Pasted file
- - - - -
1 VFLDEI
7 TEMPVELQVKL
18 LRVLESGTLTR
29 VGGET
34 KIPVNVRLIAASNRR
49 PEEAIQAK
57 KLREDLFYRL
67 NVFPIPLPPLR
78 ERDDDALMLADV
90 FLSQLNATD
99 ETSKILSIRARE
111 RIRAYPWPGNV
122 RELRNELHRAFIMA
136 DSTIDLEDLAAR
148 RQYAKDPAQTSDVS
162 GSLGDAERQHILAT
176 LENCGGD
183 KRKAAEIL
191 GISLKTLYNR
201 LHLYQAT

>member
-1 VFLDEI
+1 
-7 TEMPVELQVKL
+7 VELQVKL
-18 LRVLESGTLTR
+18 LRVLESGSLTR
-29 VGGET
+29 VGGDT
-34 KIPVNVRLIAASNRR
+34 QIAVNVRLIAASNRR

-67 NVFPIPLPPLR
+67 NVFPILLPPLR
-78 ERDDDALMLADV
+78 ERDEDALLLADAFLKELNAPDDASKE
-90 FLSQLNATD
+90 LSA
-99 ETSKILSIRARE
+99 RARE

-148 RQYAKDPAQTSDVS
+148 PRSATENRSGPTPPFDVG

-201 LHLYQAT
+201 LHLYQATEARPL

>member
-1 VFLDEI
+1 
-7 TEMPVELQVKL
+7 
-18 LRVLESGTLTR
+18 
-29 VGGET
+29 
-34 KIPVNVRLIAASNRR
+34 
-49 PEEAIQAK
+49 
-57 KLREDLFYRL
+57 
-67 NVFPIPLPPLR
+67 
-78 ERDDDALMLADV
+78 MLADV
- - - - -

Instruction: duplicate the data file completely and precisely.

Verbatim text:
1 VFLDEI
7 TEMPVELQVKL
18 LRVLESGTLTR
29 VGGET
34 KIPVNVRLIAASNRR
49 PEEAIQAK
57 KLREDLFYRL
67 NVFPIPLPPLR
78 ERDDDALMLADV
90 FLSQLNATD
99 ETSKILSIRARE
111 RIRAYPWPGNV
122 RELRNELHRAFIMA
136 DSTIDLEDLAAR
148 RQYAKDPAQTSDVS
162 GSLGDAERQHILAT
176 LENCGGD
183 KRKAAEIL
191 GISLKTLYNR
201 LHLYQAT

>member
-1 VFLDEI
+1 
-7 TEMPVELQVKL
+7 VELQVKL
-18 LRVLESGTLTR
+18 LRVLESGSLTR
-29 VGGET
+29 VGGDT
-34 KIPVNVRLIAASNRR
+34 QIAVNVRLIAASNRR

-67 NVFPIPLPPLR
+67 NVFPILLPPLR
-78 ERDDDALMLADV
+78 ERDEDALLLADAFLKELNAPDDASKE
-90 FLSQLNATD
+90 LSA
-99 ETSKILSIRARE
+99 RARE

-148 RQYAKDPAQTSDVS
+148 PRSATENRSGPTPPFDVG

-201 LHLYQAT
+201 LHLYQATEARPL

>member
-1 VFLDEI
+1 
-7 TEMPVELQVKL
+7 
-18 LRVLESGTLTR
+18 
-29 VGGET
+29 
-34 KIPVNVRLIAASNRR
+34 
-49 PEEAIQAK
+49 
-57 KLREDLFYRL
+57 
-67 NVFPIPLPPLR
+67 
-78 ERDDDALMLADV
+78 MLADV